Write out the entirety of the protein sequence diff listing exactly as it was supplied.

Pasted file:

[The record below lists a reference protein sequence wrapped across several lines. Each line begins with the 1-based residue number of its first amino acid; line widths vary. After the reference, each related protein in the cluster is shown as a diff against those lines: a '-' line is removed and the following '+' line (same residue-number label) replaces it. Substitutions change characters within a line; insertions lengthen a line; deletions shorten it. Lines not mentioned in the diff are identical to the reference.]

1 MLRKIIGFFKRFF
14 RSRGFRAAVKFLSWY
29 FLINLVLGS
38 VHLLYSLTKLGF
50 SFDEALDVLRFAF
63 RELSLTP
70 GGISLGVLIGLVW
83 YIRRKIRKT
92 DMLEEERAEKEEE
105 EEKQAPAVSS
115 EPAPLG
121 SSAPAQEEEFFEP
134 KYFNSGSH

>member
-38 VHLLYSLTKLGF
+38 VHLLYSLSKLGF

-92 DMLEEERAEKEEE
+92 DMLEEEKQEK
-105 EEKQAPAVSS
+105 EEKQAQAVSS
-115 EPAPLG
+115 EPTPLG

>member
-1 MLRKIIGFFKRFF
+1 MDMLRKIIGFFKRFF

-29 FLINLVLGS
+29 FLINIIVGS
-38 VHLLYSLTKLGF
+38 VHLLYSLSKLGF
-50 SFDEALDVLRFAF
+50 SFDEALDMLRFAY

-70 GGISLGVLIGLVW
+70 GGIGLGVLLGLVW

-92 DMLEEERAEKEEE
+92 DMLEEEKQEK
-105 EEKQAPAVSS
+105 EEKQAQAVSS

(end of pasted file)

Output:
[The record below lists a reference protein sequence wrapped across several lines. Each line begins with the 1-based residue number of its first amino acid; line widths vary. After the reference, each related protein in the cluster is shown as a diff against those lines: a '-' line is removed and the following '+' line (same residue-number label) replaces it. Substitutions change characters within a line; insertions lengthen a line; deletions shorten it. Lines not mentioned in the diff are identical to the reference.]

1 MLRKIIGFFKRFF
14 RSRGFRAAVKFLSWY
29 FLINLVLGS
38 VHLLYSLTKLGF
50 SFDEALDVLRFAF
63 RELSLTP
70 GGISLGVLIGLVW
83 YIRRKIRKT
92 DMLEEERAEKEEE
105 EEKQAPAVSS
115 EPAPLG
121 SSAPAQEEEFFEP
134 KYFNSGSH

>member
-38 VHLLYSLTKLGF
+38 VHLLYSLSKLGF

-92 DMLEEERAEKEEE
+92 DMLEEEKQEK
-105 EEKQAPAVSS
+105 EEKQAQAVSS
-115 EPAPLG
+115 EPTPLG

>member
-1 MLRKIIGFFKRFF
+1 MDMLRKIIGFFKRFF

-29 FLINLVLGS
+29 FLINIIVGS
-38 VHLLYSLTKLGF
+38 VHLLYSLSKLGF
-50 SFDEALDVLRFAF
+50 SFDEALDMLRFAY

-70 GGISLGVLIGLVW
+70 GGIGLGVLLGLVW

-92 DMLEEERAEKEEE
+92 DMLEEEKQEK
-105 EEKQAPAVSS
+105 EEKQAQAVSS